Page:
Dog is my Copilot!
January 30, 2003 7:34 AM   Subscribe

Do Dogs Have History? For those of you who participated in this discussion a while back (I linked here to the discussion, but be warned the FPP link from that discussion is to a gruesome, sad picture), the author of this book review elucidates many of the reasons why some of us love dogs as much (if not more than?) people. via Robot Wisdom
posted by vito90 (26 comments total)
I wish our statesmen were more like well-behaved domestic dogs. When they meet, they'd sniff each other's butts, have a milk bone, and then run around waiting for a human to throw a ball for them leaving us to live our lives.
posted by Eekacat at 9:21 AM on January 30, 2003

Vito, thanks for the link--both to the article and the somewhat disturbing past discussion (yerk).

I've always wondered a bit why, generally speaking, I like the company of dogs better than that of people. Take me to a party where I don't know (and/or am not interested in) many of the people, and I'll head for the household animals like a needle to a magnet. Dogs not only love willingly and to excess, and are easy to please, but they also won't yammer on about their job or the latest reality TV experiment.

Very interesting bit about dogs' inability to speak leading to them being given morality credit as well. Did anyone else read that and think of this bit of refrigerator-door fodder? Printed in Ann Landers and a million other forums:

If you can start the day without caffeine,
If you can get going without pep pills,
If you can resist complaining and boring people with your troubles,
If you can eat the same food every day and be grateful for it,
If you can understand when your loved ones are too busy to give you any time,
If you can overlook it when something goes wrong through no fault of yours and those you love take it out on you,
If you can take criticism and blame without resentment,
If you can ignore a friend's limited education and never correct him,
If you can resist treating a rich friend better than a poor friend,
If you can face the world without lies and deceit,
If you can conquer tension without medical help,
If you can relax without liquor,
If you can sleep without the aid of drugs,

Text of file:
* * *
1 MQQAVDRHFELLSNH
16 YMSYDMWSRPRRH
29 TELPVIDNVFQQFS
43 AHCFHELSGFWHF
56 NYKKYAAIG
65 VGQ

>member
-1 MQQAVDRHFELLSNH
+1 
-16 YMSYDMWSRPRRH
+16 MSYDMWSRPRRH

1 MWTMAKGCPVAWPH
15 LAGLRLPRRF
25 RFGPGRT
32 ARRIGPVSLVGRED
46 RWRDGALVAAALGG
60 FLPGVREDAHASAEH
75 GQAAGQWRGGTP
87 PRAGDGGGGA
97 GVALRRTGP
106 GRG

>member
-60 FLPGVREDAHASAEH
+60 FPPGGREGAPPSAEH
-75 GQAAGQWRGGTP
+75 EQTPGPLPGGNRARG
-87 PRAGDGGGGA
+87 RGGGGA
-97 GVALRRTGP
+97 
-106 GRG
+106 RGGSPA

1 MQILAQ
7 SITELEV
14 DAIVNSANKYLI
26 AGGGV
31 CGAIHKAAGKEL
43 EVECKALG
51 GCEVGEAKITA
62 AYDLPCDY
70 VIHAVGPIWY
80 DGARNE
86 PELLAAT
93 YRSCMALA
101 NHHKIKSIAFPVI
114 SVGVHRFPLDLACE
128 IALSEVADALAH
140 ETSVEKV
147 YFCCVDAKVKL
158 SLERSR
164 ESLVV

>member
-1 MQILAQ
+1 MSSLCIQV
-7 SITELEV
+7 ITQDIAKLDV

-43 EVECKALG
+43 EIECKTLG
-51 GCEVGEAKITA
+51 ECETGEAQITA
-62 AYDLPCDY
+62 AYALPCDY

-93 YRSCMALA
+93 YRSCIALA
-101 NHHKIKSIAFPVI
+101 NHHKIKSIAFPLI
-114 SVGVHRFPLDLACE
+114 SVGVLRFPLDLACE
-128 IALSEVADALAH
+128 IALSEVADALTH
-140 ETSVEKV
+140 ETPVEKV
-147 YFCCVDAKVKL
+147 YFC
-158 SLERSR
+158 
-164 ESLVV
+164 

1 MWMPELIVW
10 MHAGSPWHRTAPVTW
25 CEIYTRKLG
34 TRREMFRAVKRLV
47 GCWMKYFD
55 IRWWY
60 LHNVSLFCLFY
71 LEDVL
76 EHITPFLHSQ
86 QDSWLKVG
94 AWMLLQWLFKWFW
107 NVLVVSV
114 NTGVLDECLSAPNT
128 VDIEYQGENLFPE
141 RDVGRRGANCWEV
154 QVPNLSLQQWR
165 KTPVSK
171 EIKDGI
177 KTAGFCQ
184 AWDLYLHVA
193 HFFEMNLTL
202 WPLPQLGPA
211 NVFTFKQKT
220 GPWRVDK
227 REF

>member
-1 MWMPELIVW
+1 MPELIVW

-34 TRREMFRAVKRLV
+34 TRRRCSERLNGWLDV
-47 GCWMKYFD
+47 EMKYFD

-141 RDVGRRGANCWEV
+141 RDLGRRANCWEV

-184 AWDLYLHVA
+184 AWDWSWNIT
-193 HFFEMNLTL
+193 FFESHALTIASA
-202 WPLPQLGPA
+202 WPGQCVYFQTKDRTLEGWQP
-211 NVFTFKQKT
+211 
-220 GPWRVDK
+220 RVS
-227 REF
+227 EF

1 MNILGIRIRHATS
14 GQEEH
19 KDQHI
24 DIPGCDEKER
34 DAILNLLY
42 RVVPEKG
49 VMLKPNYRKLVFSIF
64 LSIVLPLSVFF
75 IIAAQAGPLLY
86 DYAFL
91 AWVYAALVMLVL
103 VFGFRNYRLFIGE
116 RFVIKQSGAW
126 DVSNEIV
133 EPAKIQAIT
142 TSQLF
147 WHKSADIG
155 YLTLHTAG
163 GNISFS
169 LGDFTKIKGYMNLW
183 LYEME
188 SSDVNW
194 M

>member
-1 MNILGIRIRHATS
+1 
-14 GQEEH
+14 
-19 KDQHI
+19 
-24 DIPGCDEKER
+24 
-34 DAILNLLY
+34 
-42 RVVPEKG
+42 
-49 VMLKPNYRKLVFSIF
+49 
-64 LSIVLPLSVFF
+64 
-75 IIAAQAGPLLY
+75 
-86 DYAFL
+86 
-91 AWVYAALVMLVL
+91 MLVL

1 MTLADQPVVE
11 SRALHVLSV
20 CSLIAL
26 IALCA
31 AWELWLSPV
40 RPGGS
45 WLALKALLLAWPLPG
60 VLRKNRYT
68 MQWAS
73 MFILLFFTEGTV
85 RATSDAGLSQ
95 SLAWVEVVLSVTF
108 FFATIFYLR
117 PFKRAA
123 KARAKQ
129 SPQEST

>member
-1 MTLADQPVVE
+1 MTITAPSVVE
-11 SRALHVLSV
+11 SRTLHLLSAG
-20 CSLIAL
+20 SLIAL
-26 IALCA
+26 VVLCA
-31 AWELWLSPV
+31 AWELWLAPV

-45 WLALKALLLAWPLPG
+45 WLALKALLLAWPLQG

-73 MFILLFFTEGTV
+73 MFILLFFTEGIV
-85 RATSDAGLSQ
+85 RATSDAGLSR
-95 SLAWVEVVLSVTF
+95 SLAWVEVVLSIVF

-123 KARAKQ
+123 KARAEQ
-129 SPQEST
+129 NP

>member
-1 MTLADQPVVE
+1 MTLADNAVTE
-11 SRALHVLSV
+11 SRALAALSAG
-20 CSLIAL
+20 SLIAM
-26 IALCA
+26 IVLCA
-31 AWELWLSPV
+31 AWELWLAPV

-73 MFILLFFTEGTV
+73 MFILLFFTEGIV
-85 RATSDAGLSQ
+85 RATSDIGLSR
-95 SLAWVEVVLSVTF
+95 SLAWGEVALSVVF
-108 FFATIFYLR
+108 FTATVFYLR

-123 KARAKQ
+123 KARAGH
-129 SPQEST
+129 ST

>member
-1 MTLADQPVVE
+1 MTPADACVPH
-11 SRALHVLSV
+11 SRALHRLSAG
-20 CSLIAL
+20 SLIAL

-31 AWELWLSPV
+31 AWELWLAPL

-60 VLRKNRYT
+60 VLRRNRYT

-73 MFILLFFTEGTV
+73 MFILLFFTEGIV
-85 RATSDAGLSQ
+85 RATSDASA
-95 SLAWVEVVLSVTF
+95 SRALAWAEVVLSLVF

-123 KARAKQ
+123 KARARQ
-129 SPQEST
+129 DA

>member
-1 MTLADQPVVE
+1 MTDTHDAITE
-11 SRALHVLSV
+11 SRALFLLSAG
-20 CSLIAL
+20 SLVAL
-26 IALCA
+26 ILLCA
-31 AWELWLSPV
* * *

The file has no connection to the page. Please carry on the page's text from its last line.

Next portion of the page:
If you can say honestly that deep in your heart you have no prejudice against creed, color, religion or politics,
Then, my friends, you are almost as good as your dog.

...How much of this can be said to be purposeful on the part of the dog? And yet I do tend to think of dogs as morally superior to people, what with my experience of their loyalty, patience and love. Yes, I know that dogs can be cruel and self-centered and even materialistic, but I still find myself thinking that there are precious few bad dogs in the world, versus dogs with bad training. And I'm nowhere near ready to give humans the same benefit of the doubt. I contribute regularly to the Humane Society and animal-rescue organizations, but let my United Way contributions lapse a long time ago.

No doubt I'm morally blinkered. That's OK--any swipes aimed at me for it will bounce right off once I get home and hear my retriever warbling his whale-song of excited welcome.

Go, Ragom!
posted by clever sheep at 9:50 AM on January 30, 2003

Who hasn't told their dog,
"Here's a treat! Want a treat??"
and then not given the dog a treat.
Watching them become excited and
then dejected when you refuse
them their reward. Later you can do
it again and the dog will still become
excited and anticipate a treat. Now
that is a true companion! A small price
to pay when they get to eat, sleep
and poop all day?
posted by xtian at 10:20 AM on January 30, 2003

Even if I'm failing the sarcasm test, I can't resist.

Thanks, xtian, for lending circumstantial evidence to my belief that dogs can be smarter and work harder than their human counterparts.
posted by clever sheep at 10:29 AM on January 30, 2003

bred into unnatural shapes